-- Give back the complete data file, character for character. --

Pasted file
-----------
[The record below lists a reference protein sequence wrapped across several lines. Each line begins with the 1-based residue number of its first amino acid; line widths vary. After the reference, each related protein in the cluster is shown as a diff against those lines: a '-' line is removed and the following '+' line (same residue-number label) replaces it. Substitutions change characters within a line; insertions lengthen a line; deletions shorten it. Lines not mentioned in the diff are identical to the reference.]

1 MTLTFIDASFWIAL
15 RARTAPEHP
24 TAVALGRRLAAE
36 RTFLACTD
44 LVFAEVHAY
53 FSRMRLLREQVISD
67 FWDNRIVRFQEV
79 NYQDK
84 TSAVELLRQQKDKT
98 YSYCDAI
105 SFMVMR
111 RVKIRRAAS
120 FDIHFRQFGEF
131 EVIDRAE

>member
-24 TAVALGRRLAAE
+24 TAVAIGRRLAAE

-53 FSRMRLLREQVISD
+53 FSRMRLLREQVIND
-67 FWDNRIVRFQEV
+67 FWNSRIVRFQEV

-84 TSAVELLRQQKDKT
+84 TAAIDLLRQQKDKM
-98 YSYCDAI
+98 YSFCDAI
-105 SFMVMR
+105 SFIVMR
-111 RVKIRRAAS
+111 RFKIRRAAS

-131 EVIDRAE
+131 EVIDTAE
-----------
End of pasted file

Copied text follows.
[The record below lists a reference protein sequence wrapped across several lines. Each line begins with the 1-based residue number of its first amino acid; line widths vary. After the reference, each related protein in the cluster is shown as a diff against those lines: a '-' line is removed and the following '+' line (same residue-number label) replaces it. Substitutions change characters within a line; insertions lengthen a line; deletions shorten it. Lines not mentioned in the diff are identical to the reference.]

1 MTLTFIDASFWIAL
15 RARTAPEHP
24 TAVALGRRLAAE
36 RTFLACTD
44 LVFAEVHAY
53 FSRMRLLREQVISD
67 FWDNRIVRFQEV
79 NYQDK
84 TSAVELLRQQKDKT
98 YSYCDAI
105 SFMVMR
111 RVKIRRAAS
120 FDIHFRQFGEF
131 EVIDRAE

>member
-24 TAVALGRRLAAE
+24 TAVAIGRRLAAE

-53 FSRMRLLREQVISD
+53 FSRMRLLREQVIND
-67 FWDNRIVRFQEV
+67 FWNSRIVRFQEV

-84 TSAVELLRQQKDKT
+84 TAAIDLLRQQKDKM
-98 YSYCDAI
+98 YSFCDAI
-105 SFMVMR
+105 SFIVMR
-111 RVKIRRAAS
+111 RFKIRRAAS

-131 EVIDRAE
+131 EVIDTAE